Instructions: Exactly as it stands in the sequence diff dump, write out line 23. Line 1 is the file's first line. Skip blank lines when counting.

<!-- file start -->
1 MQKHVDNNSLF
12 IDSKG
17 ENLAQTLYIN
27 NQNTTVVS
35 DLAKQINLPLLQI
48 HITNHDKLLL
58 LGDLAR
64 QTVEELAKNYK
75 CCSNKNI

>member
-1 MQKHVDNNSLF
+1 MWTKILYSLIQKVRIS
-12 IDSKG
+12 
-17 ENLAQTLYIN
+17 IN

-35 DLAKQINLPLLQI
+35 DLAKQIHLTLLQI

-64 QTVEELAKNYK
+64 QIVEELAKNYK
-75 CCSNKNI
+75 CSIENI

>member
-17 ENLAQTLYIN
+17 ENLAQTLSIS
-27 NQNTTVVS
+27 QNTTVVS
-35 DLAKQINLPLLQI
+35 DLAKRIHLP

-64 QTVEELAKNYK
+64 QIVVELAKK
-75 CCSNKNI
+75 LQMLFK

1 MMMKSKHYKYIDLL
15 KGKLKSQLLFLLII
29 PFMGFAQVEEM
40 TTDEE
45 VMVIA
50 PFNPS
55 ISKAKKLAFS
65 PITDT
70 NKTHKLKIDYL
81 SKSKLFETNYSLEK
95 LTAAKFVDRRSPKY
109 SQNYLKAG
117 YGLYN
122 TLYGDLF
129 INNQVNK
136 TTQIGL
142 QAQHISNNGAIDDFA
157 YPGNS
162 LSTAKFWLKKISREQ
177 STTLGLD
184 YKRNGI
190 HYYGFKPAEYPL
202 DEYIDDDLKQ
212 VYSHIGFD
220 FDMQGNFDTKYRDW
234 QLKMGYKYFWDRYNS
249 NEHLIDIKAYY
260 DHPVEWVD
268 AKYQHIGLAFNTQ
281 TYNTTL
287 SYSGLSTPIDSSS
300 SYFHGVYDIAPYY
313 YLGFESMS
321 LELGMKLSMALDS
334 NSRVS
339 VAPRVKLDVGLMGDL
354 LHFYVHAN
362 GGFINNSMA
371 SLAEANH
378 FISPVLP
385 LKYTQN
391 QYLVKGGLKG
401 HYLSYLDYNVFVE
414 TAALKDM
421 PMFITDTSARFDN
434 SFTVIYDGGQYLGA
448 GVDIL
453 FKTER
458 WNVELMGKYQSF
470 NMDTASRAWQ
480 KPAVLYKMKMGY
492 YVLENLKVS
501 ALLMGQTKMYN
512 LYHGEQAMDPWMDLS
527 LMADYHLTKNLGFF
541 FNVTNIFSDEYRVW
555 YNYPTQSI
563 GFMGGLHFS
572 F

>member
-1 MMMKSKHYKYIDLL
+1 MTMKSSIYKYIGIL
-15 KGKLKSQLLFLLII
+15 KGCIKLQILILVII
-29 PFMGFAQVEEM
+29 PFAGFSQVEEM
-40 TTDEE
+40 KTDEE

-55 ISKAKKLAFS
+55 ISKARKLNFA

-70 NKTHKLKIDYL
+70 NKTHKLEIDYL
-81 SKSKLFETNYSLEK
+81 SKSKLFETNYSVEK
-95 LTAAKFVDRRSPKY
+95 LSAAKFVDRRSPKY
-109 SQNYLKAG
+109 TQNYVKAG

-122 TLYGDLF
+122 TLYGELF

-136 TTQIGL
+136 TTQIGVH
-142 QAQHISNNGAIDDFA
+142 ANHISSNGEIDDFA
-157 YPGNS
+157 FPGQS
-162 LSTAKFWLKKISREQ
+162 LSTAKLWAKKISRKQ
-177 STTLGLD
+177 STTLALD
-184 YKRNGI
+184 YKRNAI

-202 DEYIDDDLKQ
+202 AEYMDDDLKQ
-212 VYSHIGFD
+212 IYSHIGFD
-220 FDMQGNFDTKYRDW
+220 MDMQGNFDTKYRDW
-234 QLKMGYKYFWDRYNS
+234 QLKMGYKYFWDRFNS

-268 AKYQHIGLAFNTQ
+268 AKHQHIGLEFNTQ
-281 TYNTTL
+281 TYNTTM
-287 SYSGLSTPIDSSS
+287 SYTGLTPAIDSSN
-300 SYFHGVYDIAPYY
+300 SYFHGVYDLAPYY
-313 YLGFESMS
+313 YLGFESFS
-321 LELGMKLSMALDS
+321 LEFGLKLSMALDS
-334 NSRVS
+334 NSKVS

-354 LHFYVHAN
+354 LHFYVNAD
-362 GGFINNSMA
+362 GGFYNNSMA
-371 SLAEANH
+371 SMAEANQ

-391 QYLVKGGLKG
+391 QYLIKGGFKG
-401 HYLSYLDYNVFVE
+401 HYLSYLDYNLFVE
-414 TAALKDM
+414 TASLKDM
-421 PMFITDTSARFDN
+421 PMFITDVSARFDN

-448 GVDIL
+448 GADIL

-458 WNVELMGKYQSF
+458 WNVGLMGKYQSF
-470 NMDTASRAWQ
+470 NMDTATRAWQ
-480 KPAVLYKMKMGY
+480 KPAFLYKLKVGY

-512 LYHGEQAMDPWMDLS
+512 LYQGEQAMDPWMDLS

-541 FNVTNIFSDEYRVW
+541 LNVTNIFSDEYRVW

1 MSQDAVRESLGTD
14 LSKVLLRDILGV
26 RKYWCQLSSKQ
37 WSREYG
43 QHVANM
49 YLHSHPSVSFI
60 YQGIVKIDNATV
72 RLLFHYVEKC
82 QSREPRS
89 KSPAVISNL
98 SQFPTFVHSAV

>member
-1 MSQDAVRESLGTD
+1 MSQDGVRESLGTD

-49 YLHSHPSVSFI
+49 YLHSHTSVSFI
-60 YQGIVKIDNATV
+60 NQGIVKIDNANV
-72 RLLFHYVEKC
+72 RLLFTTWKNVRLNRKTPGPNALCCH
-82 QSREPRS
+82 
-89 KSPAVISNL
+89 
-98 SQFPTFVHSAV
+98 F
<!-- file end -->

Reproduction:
>member